Xylella disease in Puglia
The Italian region of Puglia has been badly affected by the disease Xylella Fastidiosa over the past few years, the disease is a bacterial infection with many sub species and strains which is found in mainland Europe, most notably France and Italy. The disease is thought to have originated in central America and Xylella fastidiosa is considered one of the most dangerous plant bacteria in the world, a threat not only to olive trees but to a wide variety of other crops such as almonds and vines.
There have been several outbreaks of different sub-species which have led to significant impacts on plants both in the wider environment and those grown commercially for olive production.
In Puglia in southern Italy the outbreak of this disease has lead to the death of many thousands of olive trees most notably in the area around the city of Lecce.
In 2016 Xylella was detected in Spain for the first time on cherry trees in a nursery on the Balearic Islands. It was found for the first time on mainland Spain in 2017, in almond trees. Although EU regulated, there remains some concern about the risk of introduction of the disease to other European countries via infected host plants which might be imported as young plants, and this is considered to be the most likely pathway for entry. The disease is spread by insects that feed on the xylem fluid, that is the vessel of the plant which carries water. This includes the widespread and common meadow spittlebug, which is the principle insect spreading the disease in Italy and France.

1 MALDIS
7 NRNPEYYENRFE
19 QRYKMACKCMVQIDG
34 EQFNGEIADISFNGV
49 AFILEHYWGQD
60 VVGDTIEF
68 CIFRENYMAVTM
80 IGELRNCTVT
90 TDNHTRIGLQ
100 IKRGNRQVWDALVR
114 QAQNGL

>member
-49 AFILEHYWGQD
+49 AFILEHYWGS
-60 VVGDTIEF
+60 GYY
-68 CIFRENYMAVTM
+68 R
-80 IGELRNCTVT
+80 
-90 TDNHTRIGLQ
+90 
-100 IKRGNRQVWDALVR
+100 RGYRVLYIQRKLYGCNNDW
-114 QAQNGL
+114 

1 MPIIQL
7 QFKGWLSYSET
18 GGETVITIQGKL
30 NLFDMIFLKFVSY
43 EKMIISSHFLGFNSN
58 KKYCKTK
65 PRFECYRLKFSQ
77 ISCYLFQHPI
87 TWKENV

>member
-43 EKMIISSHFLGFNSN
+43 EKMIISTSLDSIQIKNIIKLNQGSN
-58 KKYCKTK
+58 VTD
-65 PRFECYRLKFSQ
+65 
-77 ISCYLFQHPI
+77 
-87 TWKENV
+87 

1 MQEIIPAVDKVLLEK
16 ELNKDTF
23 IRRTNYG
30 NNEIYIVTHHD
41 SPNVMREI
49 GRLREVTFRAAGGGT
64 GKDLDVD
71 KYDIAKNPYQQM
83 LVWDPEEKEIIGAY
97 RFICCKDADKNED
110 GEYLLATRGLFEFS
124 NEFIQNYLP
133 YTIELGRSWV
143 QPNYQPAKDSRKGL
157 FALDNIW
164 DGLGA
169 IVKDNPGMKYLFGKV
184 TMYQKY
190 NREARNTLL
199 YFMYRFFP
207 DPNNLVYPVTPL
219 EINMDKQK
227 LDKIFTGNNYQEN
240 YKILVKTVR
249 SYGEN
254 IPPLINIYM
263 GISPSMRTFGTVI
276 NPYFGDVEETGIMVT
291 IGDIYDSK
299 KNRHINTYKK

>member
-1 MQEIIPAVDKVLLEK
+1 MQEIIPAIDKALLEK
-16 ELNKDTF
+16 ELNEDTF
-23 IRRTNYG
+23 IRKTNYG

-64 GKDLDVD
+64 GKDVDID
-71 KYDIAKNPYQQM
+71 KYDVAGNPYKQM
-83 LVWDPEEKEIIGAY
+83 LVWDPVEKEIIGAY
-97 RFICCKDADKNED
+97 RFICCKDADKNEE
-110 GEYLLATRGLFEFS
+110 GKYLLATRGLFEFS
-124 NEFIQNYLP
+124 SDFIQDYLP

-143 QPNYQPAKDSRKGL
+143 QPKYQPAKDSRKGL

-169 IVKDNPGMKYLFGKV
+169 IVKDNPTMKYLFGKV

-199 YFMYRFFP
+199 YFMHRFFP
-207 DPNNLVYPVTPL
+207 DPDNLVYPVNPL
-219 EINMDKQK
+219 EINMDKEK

Eradication measures for Xylella in the event of an outbreak have been set out in emergency EU legislation. When Xylella is detected in an outbreak situation, all hosts within 100 metres must be destroyed and the area treated to control the vectors. There will also be measures placed on businesses trading in host plants within 5 km. The implementation of these measures would lead to environmental and social impacts.
Puglia’s regional government has recently issued the call for commercial olive growers to apply pesticides two times between May and August to kill the meadow Spittlebug adults which are vectors of the disease. The strong insecticides contain acetamiprid or deltametrina and are not allowed on organic farms which are being allowed to use other products to combat the deadly disease.
The new method of treatment being put forward is the latest drastic step to control the devastating disease blamed for the death of thousands of olive trees in the southern Italian region of Puglia, where Xylella was only first found five years ago.
But organic farmers and environmentalists are outraged at the new mandate, which is viewed as yet another badly thought out policy on how to deal with the spread of Xylella, a fatal bacterium for olive trees native to Central America.